Mick Jagger performing at Glastonbury
people
Life and Style
fashionJ Crew introduces triple zero size to meet the Asia market demand
Sport
Santi Cazorla, Mikel Arteta and Mathieu Flamini of Arsenal launch the new Puma Arsenal kits at the Puma Store on Carnaby Street
sportMassive deal worth £150m over the next five years
Arts and Entertainment
Welsh opera singer Katherine Jenkins
musicHolyrood MPs 'staggered' at lack of Scottish artists performing
Life and Style
beautyBelgian fan lands L'Oreal campaign after being spotted at World Cup
Arts and Entertainment
Currently there is nothing to prevent all-male or all-female couples from competing against mixed sex partners at any of the country’s ballroom dancing events
Potential ban on same-sex partners in ballroom dancing competitions amounts to 'illegal discrimination'
News
business
Independent
Travel Shop
the manor
Up to 70% off luxury travel
on city breaks Find out more
santorini
Up to 70% off luxury travel
on chic beach resorts Find out more
sardina foodie
Up to 70% off luxury travel
on country retreats Find out more
Have you tried new the Independent Digital Edition apps?
Independent Dating
and  

By clicking 'Search' you
are agreeing to our
Terms of Use.

iJobs Job Widget
iJobs General

Business Analyst Consultant (Financial Services)

£60000 - £75000 per annum: Harrington Starr: Business Analyst Consultant (Fina...

Systems Administrator - Linux / Unix / Windows / TCP/IP / SAN

£60000 per annum: Harrington Starr: A leading provider in investment managemen...

AVS, JVS Openlink Endur Developer

£600 - £700 per day: Harrington Starr: AVS, JVS Openlink Endur Developer JVS, ...

E-Commerce Developer

£45000 - £60000 per annum + competitive: Progressive Recruitment: Exciting opp...

Day In a Page

A History of the First World War in 100 Moments: Peace without magnanimity - the summit in a railway siding that ended the fighting

A History of the First World War in 100 Moments

Peace without magnanimity - the summit in a railway siding that ended the fighting
Scottish independence: How the Commonwealth Games could swing the vote

Scottish independence: How the Commonwealth Games could swing the vote

In the final part of our series, Chris Green arrives in Glasgow - a host city struggling to keep the politics out of its celebration of sport
Out in the cold: A writer spends a night on the streets and hears the stories of the homeless

A writer spends a night on the streets

Rough sleepers - the homeless, the destitute and the drunk - exist in every city. Will Nicoll meets those whose luck has run out
Striking new stations, high-speed links and (whisper it) better services - the UK's railways are entering a new golden age

UK's railways are entering a new golden age

New stations are opening across the country and our railways appear to be entering an era not seen in Britain since the early 1950s
Conchita Wurst becomes a 'bride' on the Paris catwalk - and proves there is life after Eurovision

Conchita becomes a 'bride' on Paris catwalk

Alexander Fury salutes the Eurovision Song Contest winner's latest triumph
Pétanque World Championship in Marseilles hit by

Pétanque 'world cup' hit by death threats

This year's most acrimonious sporting event took place in France, not Brazil. How did pétanque get so passionate?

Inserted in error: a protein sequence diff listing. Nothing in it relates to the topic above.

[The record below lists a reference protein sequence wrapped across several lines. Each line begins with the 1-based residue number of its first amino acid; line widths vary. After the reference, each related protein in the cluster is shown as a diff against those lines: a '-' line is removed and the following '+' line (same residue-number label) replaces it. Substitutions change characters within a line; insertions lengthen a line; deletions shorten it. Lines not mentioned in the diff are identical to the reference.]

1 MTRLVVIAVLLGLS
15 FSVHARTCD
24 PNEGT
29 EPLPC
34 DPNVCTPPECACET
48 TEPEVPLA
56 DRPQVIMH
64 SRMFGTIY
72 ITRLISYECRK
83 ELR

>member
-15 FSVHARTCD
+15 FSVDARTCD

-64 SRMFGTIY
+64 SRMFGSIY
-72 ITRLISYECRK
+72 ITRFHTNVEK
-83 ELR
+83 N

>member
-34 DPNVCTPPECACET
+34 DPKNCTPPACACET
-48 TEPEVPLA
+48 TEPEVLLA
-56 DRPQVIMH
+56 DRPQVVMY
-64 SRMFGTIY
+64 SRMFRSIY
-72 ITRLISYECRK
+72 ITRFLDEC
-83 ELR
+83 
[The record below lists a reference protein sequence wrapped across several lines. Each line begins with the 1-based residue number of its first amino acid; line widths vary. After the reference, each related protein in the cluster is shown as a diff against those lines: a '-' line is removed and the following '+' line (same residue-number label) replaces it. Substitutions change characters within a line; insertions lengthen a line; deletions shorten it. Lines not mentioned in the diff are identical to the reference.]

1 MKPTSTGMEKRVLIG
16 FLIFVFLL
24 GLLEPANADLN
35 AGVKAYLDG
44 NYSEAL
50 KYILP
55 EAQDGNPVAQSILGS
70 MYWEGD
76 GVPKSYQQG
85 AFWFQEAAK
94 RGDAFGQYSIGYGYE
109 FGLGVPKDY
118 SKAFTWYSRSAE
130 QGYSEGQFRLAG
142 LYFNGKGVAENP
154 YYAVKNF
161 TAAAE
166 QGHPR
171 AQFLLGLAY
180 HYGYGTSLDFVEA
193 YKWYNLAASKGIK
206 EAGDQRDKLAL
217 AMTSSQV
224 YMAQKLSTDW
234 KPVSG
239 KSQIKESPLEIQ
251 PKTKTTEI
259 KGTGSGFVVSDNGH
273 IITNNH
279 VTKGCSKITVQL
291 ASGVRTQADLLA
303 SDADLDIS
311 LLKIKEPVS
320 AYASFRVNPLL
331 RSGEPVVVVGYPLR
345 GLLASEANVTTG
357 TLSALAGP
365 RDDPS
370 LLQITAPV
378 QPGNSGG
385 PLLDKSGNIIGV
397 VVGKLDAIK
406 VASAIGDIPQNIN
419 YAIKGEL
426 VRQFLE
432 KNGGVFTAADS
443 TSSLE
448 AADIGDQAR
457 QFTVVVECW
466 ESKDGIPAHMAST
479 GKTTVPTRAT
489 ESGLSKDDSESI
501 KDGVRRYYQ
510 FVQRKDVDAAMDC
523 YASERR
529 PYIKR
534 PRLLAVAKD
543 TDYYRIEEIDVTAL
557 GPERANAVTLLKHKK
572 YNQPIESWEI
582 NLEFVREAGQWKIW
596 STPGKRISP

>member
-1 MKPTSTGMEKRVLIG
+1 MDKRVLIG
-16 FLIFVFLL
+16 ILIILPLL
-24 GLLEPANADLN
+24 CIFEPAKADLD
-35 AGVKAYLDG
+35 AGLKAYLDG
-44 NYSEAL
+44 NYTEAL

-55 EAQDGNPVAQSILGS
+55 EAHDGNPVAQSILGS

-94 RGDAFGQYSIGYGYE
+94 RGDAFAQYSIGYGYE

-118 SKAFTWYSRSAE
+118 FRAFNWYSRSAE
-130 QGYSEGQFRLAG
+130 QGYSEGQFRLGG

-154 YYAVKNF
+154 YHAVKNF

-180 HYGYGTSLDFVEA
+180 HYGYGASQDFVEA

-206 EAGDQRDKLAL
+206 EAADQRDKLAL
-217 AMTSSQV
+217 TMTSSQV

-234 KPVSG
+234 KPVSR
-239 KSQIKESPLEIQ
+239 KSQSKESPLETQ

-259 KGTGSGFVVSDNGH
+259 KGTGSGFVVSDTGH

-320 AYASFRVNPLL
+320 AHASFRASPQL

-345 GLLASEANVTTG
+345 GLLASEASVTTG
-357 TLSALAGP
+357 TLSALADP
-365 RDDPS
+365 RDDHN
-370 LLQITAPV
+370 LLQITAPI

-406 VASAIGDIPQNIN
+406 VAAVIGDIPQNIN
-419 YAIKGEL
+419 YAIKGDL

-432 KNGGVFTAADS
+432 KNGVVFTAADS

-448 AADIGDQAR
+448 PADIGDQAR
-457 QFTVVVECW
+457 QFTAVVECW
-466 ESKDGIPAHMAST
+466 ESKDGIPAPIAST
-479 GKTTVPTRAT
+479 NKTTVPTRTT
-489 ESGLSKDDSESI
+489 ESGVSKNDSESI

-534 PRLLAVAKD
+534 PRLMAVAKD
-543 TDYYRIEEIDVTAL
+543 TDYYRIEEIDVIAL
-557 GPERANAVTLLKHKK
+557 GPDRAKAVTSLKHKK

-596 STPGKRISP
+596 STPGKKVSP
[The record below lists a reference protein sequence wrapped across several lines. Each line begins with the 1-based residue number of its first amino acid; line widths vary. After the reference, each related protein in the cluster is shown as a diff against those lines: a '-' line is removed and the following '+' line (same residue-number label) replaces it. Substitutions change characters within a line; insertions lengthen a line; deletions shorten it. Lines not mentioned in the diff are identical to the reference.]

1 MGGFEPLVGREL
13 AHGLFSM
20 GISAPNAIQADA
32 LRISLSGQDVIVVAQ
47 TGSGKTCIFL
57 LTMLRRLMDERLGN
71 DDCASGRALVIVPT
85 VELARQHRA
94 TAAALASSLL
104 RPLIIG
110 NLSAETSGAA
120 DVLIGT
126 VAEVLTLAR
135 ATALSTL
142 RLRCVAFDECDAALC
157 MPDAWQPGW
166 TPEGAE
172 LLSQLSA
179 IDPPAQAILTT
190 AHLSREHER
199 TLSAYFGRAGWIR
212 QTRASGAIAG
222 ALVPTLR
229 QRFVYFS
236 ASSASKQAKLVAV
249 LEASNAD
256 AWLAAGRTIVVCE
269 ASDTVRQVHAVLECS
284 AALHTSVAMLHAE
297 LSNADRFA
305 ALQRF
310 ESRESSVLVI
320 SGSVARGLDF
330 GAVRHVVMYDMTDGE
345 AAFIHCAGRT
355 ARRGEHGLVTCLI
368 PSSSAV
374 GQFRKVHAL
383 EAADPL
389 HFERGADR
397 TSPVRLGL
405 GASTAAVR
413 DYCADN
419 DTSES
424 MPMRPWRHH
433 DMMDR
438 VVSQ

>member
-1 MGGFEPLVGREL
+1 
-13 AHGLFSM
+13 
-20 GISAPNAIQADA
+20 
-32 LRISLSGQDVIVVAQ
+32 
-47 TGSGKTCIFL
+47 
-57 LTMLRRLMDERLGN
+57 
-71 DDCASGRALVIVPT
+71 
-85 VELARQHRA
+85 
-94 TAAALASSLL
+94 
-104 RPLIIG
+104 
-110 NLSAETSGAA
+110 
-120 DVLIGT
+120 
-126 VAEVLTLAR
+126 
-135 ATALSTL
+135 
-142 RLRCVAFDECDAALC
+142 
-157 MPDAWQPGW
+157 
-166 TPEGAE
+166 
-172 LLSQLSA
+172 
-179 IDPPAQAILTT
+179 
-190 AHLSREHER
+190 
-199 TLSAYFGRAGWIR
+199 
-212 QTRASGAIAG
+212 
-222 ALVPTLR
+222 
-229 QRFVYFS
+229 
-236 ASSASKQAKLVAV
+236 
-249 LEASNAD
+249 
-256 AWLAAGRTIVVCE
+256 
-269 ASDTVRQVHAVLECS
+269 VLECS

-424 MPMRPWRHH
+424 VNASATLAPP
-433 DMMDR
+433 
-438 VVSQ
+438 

Whelks are healthy, versatile and sustainable - so why did we stop eating them in the UK?

Why did we stop eating whelks?

Whelks were the Victorian equivalent of the donor kebab and our stocks are abundant. So why do we now export them all to the Far East?
10 best women's sunglasses

In the shade: 10 best women's sunglasses

From luxury bespoke eyewear to fun festival sunnies, we round up the shades to be seen in this summer
Germany vs Argentina World Cup 2014: Lionel Messi? Javier Mascherano is key for Argentina...

World Cup final: Messi? Mascherano is key for Argentina...

No 10 is always centre of attention but Barça team-mate is just as crucial to finalists’ hopes
Siobhan-Marie O’Connor: Swimmer knows she needs Glasgow joy on road to Rio

Siobhan-Marie O’Connor: Swimmer needs Glasgow joy on road to Rio

18-year-old says this month’s Commonwealth Games are a key staging post in her career before time slips away
The true Gaza back-story that the Israelis aren’t telling this week

The true Gaza back-story that the Israelis aren’t telling this week

A future Palestine state will have no borders and be an enclave within Israel, surrounded on all sides by Israeli-held territory, says Robert Fisk
A History of the First World War in 100 Moments: The German people demand an end to the fighting

A History of the First World War in 100 Moments

The German people demand an end to the fighting
New play by Oscar Wilde's grandson reveals what the Irish wit said at his trials

New play reveals what Oscar Wilde said at trials

For a century, what Wilde actually said at his trials was a mystery. But the recent discovery of shorthand notes changed that. Now his grandson Merlin Holland has turned them into a play
Can scientists save the world's sea life from

Can scientists save our sea life?

By the end of the century, the only living things left in our oceans could be plankton and jellyfish. Alex Renton meets the scientists who are trying to turn the tide
Richard III, Trafalgar Studios, review: Martin Freeman gives highly intelligent performance

Richard III review

Martin Freeman’s psychotic monarch is big on mockery but wanting in malice